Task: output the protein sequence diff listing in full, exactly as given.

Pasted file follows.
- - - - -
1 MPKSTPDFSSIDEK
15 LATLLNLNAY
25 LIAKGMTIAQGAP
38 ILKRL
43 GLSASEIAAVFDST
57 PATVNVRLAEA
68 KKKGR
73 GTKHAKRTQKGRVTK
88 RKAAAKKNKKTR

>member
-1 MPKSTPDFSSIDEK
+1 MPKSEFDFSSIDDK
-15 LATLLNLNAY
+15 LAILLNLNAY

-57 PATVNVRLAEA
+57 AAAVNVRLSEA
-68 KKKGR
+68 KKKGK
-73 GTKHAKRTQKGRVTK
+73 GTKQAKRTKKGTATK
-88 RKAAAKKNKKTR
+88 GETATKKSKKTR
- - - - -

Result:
1 MPKSTPDFSSIDEK
15 LATLLNLNAY
25 LIAKGMTIAQGAP
38 ILKRL
43 GLSASEIAAVFDST
57 PATVNVRLAEA
68 KKKGR
73 GTKHAKRTQKGRVTK
88 RKAAAKKNKKTR

>member
-1 MPKSTPDFSSIDEK
+1 MPKSEFDFSSIDDK
-15 LATLLNLNAY
+15 LAILLNLNAY

-57 PATVNVRLAEA
+57 AAAVNVRLSEA
-68 KKKGR
+68 KKKGK
-73 GTKHAKRTQKGRVTK
+73 GTKQAKRTKKGTATK
-88 RKAAAKKNKKTR
+88 GETATKKSKKTR